Tales of a Red Clay Rambler Podcast

Today on the Tales of a Red Clay Rambler Podcast I have an interview with Graham Marks. He worked in ceramics from 1968 to 1992 making large earthenware vessels that are reminiscent of seeds, geodes and other earthworks. Along with an active studio practice he taught at Kansas State University (1976-1978), Rochester Institute of Technology (1980-1986) and was the head of ceramics/artist in residence at the Cranbook Academy of Art from 1986-1992. After becoming engaged in a protest movement against nuclear activity around Alleghany County, NY, he started to transition away from ceramics, with a desire to directly help his community. Around the same time he started studying acupuncture, training with noted English acupuncturist J.R. Worsley, and starting his own practice in 1995. He now maintains a private acupuncture practice in Manhattan, NYC.

 

In our interview we talk about his early training as a dancer, the role of structured improvisation in creativity, and his transition to acupuncture. To see examples of his clay work visit www.grahammarksceramics.com. To find out more about his acupuncture practice visit www.grahammarksacupuncture.com.

 

This episode of the podcast is sponsored by AMACO, your one-stop-shop for all your ceramic needs. To find out more visit www.AMACO.com.

Direct download: AMACO_Marks_Podcast.mp3
Category:general -- posted at: 8:55am PDT

Today on the Tales of a Red Clay Rambler Podcast I have an interview with Matt Metz. Based in Alfred, NY he makes black porcelain pots that are covered with slips and carved through to reveal patterns in low relief. Over more than three decades he has developed a personal iconography that includes floral, geometric and figurative imagery. In our interview we talk about the value of solitary work, methods for evolving within a studio practice, and making a living as a potter. For more information on Matt visit www.schallergallery.com. This episode also features a mini interview with Brian Jones about the relaunch of his ceramic podcast The Jonescast. For more information visit www.jonescast.com.

 

This episode of the Tales of a Red Clay Rambler is sponsored by Omnus Terra. The exhibition invites seven Australian and seven American artists, including former podcast guests Vicki Grimma, Shannon Garson, Jane Sawyer and Linda Fahey, to create a dialogue between the two cultures through a shared connection to clay. Like the scientific expeditions of the great explorers, “Omnus Terra” reaches out to far flung nations bringing a cargo of exotic, mysterious, and mesmerising objects to a foreign shore. The artists explore their landscape, ceramic history and culture, questioning the historical tropes of the ceramic medium through form and material. The exhibition will take place at Gallery 114 in Portland, OR, March 22-25 in conjunction with the 2017 NCECA conference. For more information please visit www.yondershop.com and look for the Omnus Terra link.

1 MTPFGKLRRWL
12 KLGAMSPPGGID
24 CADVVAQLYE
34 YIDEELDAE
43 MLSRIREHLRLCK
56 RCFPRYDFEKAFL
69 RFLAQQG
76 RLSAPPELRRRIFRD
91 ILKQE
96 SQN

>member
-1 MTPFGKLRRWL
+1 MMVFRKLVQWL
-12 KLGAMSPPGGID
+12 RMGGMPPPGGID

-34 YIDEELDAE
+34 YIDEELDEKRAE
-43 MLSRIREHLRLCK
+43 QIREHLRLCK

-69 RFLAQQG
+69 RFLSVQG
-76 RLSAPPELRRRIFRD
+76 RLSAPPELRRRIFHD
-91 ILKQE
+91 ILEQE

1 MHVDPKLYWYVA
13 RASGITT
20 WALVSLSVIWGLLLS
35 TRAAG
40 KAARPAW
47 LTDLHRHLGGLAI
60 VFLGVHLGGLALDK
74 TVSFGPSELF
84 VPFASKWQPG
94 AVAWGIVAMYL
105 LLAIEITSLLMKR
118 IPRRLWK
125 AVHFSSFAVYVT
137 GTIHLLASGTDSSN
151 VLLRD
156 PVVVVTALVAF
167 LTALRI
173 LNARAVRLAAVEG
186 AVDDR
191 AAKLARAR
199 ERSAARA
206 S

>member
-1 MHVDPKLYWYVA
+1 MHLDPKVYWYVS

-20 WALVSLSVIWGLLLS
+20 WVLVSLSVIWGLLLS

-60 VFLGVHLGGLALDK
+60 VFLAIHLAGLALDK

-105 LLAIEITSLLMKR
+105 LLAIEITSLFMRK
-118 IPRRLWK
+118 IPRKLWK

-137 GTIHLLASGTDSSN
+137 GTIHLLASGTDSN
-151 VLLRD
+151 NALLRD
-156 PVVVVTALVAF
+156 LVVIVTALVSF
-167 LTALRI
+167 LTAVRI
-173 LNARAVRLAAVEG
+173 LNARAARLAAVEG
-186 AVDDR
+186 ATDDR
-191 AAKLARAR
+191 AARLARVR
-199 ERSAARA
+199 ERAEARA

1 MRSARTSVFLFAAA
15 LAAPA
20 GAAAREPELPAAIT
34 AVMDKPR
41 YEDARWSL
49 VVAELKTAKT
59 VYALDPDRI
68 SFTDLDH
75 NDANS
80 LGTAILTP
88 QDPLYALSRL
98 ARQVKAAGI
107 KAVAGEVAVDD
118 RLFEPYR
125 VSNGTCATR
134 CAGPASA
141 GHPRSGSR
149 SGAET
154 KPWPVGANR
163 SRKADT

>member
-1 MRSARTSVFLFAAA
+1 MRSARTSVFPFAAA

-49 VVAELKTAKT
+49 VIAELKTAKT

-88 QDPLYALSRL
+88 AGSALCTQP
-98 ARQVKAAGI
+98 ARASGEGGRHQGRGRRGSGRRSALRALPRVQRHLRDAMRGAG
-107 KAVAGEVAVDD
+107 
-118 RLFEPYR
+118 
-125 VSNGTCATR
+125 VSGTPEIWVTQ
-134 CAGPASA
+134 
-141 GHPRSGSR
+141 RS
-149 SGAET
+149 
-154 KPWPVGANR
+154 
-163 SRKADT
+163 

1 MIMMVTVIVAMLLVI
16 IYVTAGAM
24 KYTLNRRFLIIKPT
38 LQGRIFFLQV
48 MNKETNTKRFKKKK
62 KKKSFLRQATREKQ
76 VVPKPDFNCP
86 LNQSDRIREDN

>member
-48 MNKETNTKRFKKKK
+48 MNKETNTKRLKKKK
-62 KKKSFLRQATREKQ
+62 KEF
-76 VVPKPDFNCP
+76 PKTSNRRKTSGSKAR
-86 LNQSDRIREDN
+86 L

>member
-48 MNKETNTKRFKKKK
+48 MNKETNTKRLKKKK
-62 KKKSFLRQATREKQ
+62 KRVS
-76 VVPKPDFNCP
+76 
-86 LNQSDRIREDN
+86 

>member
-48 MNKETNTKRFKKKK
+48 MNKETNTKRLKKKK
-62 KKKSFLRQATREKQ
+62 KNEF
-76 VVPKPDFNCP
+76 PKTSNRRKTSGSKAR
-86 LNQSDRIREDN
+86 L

This episode of Tales of a Red Clay Rambler is sponsored by Sonoma Ceramics in Sonoma, California. They are one of the North Bay’s leading ceramics studios, offering clay experiences for all ages, levels, and financial means. They will be hosting the Artstream Ceramics Symposium from March 31- April 2. The symposium consists of three days of exhibitions, conversations and demonstrations by internationally-known ceramics artists from the Artstream Nomadic Gallery. Doug Bro, Julia Galloway and Ben Carter will be demonstrating and representing three generations that work with diverse techniques and materials. Take this opportunity to experience historic Sonoma through clay! To register please visit www.SonomaCeramics.com.

Direct download: Omnus_Sonoma_Matt_Metz_Full_Podcast.mp3
Category:general -- posted at: 6:06am PDT

Today on the Tales of a Red Clay Rambler Podcast I have an interview with Shoko Teruyama. Her colorful earthenware pottery features drawings of vines, floral motifs, and narrative characters depicting personal experiences and folklore. She uses the vessel as a canvas for her drawings and says, “Many of the forms allude to function and would serve food well, but are more comfortable being placed in sacred spaces of the home like the center of a formal dining room table, a hope chest, or a bedside stand.” In the interview we talk about Shinto temple architecture, her approach to pattern and using fictional characters to embody personal experiences.

Teruyama was raised in Mishima, Japan and has lived in the United States since 1997. She has been a resident artist at the Penland School of Craft and has an MFA from Wichita State University. You can find out more about her work at www.shokoteruyama.com.